Pain is not just an unpleasant sensory, but also an emotional experience that is subjective and individual to every child who experiences it. The subjective nature of pain makes it hard to assess in children, especially those who are nonverbal. No one wants a child to experience pain. Often there are simple techniques such as; distraction, breathing and imagery that can be used to help children lessen the discomfort; however, these techniques may not be applicable in more invasive procedures and are hard for all children to comply with. Some children are unable to understand directions or unwilling to follow them.
Some children require special care during dental treatments due to their young age, excessive fear, inability to cooperate and/or extensive treatment needs. Parents often question about why general anesthesia or sedation is necessary for children undergoing dental procedures, which may be painful or uncomfortable. General Anesthesia and conscious sedation are management techniques that use medication to help children relax so they are less stressed and anxious, and are better able to cooperate during dental treatment. Minimal patient movement during dental treatment helps prevent injury and enables the dentist to work more efficiently, keeping the dental experience positive.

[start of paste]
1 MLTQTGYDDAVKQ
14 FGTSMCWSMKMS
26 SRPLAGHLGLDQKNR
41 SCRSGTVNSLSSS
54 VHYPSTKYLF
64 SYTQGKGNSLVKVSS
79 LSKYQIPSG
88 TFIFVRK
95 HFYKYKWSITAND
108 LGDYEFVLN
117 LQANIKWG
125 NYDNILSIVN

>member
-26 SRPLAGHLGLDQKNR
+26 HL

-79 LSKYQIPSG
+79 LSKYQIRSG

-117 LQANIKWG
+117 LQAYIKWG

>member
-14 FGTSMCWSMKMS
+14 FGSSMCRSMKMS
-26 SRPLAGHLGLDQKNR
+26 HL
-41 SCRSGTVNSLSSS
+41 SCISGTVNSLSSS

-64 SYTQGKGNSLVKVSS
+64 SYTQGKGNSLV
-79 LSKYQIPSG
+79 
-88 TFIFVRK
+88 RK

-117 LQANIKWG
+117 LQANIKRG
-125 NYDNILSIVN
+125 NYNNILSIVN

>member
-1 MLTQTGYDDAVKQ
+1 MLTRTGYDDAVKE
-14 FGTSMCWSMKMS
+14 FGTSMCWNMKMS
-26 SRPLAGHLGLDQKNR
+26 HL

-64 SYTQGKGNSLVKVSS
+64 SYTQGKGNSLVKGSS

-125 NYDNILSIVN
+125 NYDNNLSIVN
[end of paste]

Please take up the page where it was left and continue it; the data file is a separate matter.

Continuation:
Your children remember more than you think! Especially when it comes to pain.
The brains of children, especially those of age 3 and under, undergo substantial changes and have twice as many synapses as in adulthood. Early stages of a child’s development are not only affected by genetic factors, but also environmental factors such as early childhood experiences that stimulate neural activity in the brain. If a child experiences a high level of pain and anxiety, like an unsuccessful dental procedure, when he is young, it is possible that they run the risk for post-traumatic stress. The child may experience flashbacks, bad dreams or frightening thoughts that can occur in his everyday life or a similar situation later on in life. Research studies showed that if a child has a traumatic experience or has a great deal of pain, especially when they are very young, the experience may lead to changes in neurologic development and his overall development. If there are repeated stimuli, such as pain, the synapses in the brains may be altered which ultimately affects learning, memory and cognitive abilities. Children are vulnerable to negative influences in early life. It is important that health-care professionals work together with parents to bring positive early childhood experience that better shape their future.
References: Joseph 2012; Urban Child Institute 2013; Canadian Mental Health Association, 2013
Copyright 2013 The Children’s Oral Care Centre